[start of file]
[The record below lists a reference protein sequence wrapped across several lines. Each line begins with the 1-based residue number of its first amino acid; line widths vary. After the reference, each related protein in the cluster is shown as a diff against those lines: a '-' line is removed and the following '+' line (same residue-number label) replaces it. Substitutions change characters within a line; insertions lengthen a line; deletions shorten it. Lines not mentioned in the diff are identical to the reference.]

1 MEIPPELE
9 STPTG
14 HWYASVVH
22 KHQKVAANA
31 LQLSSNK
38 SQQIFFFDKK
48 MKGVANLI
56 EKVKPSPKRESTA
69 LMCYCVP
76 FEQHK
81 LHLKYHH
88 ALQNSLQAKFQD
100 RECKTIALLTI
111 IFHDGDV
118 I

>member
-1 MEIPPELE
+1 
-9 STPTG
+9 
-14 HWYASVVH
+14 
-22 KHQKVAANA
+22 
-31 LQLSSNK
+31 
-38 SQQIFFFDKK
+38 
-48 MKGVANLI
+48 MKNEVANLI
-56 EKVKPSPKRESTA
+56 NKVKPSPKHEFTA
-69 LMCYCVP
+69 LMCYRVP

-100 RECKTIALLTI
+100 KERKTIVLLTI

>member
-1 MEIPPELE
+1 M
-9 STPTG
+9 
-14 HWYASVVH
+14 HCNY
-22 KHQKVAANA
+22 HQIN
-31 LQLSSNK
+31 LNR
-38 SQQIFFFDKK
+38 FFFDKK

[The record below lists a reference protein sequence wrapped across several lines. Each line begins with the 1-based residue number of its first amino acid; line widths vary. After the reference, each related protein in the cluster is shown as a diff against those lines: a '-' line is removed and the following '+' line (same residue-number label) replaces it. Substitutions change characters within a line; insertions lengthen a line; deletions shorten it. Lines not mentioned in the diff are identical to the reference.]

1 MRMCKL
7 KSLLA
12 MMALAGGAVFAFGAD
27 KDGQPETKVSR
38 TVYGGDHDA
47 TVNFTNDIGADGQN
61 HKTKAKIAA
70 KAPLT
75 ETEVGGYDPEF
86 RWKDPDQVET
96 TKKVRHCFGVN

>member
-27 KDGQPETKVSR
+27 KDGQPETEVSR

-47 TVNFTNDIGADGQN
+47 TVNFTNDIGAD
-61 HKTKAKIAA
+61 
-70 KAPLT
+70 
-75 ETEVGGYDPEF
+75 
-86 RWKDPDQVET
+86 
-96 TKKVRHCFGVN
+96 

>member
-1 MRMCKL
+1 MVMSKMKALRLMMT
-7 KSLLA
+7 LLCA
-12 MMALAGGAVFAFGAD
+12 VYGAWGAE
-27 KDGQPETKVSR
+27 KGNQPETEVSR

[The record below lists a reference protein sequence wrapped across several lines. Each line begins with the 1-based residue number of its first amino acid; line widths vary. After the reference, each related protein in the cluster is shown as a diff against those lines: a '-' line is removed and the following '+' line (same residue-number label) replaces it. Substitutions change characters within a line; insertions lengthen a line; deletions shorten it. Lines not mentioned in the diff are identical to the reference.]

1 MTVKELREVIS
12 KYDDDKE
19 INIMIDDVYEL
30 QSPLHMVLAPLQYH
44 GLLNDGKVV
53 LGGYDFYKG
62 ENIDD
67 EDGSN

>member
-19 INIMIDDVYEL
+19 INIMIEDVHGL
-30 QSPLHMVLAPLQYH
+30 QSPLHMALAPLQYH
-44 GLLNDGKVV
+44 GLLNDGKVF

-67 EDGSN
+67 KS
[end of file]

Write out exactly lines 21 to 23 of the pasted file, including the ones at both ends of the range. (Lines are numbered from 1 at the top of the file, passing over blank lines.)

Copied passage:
+9 
-14 HWYASVVH
+14 